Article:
Guest Blogger #412, Entry #1020, March 16, 2012
Road trips can be a lot of fun. Although hours spent in the car can definitely lead to some meltdowns where the kids are concerned, proper planning for breaks and activities will ensure that everyone has a fun and memorable trip – that is, once you hit the road. The problem for most families seeking to spend their spring break away from home is the preparation required to make it happen. And a pile of luggage too massive to fit in your car (and still allow for the accommodation of passengers) can throw a serious wrench in the works. So when it comes time to pack for your trip and get all your gear into the car, here are a few tips that will help you get everything arranged efficiently with space to spare.
Image via: Bippity Boppity Boo.Tumblr
Planning space in the car
The first thing to consider is how much space to devote to people. Small kids may be perfectly content to rest their little legs atop a cooler situated behind the driver’s seat and anyone bringing their own pillow or blanket from home will likely want it with them for cat naps during the drive. So in some cases you may be able to compromise on personal space. But for bigger kids and adults, leg room is important, so you shouldn’t plan to store gear under the longer legs in the family. Additionally, the rear window cannot be blocked (by law), so don’t think you can just pile stuff up in the rear cargo area or stack it behind the headrests.
That said, it’s time to determine how much space you have left, and if your family is large it may not be adequate. Of course there are steps you can take to minimize. You can limit each family member to one bag (of a certain size) and you’ll definitely want to help the kids pack to ensure that they have everything they need (like proper protective clothing instead of a bag full of video games). But between bags, coats, food, and more you may quickly run out of space, no matter how many times you try to Tetris your trunk or cargo area. And if you’ve been on family road trips before you are probably well aware of your vehicle’s limitations in this respect. Still, you have a couple of options to make the process easier.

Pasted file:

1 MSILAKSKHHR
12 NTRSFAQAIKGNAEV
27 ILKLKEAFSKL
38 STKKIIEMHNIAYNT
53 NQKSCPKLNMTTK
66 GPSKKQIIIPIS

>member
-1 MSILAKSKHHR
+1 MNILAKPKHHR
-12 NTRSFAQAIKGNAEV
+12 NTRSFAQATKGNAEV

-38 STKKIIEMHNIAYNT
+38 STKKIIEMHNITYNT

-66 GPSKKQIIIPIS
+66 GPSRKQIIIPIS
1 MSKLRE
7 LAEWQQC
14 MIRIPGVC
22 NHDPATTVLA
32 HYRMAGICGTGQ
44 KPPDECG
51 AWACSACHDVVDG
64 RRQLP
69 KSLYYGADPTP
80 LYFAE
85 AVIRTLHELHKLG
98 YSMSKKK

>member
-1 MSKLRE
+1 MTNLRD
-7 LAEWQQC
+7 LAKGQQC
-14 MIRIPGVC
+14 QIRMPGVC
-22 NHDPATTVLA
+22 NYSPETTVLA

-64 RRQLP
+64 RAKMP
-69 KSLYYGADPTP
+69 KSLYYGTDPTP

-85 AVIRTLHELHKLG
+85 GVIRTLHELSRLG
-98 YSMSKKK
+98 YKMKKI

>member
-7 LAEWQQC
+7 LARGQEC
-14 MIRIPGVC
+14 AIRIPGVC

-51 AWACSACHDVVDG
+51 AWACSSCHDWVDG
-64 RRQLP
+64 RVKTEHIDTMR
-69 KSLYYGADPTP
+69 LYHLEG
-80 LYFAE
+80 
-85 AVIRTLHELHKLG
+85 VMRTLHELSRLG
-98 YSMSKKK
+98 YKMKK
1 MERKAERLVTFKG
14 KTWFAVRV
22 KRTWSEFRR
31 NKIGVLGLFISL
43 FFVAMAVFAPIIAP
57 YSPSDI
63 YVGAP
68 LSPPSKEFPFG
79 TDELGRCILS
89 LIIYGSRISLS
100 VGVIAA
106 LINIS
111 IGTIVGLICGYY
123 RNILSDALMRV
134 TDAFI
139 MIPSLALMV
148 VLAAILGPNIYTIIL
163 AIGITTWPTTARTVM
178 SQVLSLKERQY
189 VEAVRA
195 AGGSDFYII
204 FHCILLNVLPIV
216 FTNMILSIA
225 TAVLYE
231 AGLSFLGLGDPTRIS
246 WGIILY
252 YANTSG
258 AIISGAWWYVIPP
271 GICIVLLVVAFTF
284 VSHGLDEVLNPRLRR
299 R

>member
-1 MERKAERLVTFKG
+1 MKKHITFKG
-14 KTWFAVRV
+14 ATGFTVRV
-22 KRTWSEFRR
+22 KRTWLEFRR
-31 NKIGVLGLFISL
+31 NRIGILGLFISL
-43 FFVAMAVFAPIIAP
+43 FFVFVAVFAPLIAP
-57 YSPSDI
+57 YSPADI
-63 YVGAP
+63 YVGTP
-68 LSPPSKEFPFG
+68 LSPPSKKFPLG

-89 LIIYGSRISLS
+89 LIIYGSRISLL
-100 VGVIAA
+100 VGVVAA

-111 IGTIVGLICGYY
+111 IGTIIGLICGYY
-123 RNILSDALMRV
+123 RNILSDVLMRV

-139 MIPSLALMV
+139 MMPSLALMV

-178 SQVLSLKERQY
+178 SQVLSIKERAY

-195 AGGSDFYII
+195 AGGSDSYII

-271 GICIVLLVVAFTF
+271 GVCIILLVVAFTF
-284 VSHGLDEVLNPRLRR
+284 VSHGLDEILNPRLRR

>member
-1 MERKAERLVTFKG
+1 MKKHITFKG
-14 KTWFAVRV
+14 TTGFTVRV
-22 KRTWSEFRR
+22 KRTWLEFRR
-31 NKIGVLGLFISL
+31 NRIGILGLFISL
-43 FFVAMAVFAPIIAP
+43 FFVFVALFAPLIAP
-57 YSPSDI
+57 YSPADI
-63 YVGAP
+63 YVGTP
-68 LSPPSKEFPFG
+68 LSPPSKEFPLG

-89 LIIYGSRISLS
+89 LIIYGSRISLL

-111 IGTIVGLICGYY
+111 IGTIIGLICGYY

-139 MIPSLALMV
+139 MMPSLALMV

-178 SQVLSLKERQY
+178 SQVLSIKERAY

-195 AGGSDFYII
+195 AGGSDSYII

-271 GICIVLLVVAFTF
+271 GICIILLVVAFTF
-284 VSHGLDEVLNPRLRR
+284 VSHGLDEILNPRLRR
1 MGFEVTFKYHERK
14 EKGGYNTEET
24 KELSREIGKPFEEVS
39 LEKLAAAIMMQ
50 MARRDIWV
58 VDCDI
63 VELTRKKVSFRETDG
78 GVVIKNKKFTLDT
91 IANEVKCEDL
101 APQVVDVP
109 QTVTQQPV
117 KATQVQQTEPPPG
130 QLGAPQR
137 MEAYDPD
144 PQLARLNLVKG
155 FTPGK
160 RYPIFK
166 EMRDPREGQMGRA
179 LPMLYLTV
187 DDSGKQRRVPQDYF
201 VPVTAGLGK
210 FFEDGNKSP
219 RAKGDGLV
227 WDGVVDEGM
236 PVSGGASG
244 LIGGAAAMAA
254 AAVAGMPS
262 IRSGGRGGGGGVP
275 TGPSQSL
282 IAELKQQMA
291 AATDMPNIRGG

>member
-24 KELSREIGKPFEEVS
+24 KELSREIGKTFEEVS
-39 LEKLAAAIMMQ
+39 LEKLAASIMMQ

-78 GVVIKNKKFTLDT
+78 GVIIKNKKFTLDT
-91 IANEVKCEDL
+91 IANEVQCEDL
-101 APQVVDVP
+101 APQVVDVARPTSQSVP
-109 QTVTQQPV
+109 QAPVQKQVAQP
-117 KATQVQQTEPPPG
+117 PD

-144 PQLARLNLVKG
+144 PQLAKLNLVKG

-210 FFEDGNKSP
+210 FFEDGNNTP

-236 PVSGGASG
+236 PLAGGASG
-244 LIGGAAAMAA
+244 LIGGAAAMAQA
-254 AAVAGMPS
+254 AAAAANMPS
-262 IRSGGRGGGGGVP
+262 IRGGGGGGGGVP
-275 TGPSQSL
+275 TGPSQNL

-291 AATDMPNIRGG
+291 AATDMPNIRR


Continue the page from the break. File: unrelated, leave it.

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Consider storage options
For example, you can buy a cargo roof rack to strap on your car as a way to create more usable space. If you travel frequently this is a great investment and you can find fairly inexpensive options if you’re not dead set on a hard-shell cargo pod. Or you could consider renting a larger vehicle for the week (or even trading in your car on a roomier upgrade if your family has outgrown your current set of wheels). It’s not like you’re shelling out major money for a chauffeured limo or car hire Malaga to Madrid. If you simply cannot get by without extra space (say you have to pack camping gear along with everyone’s personal baggage) then it may be worth it to spend a little extra for a short- or long-term solution to your car-packing woes.
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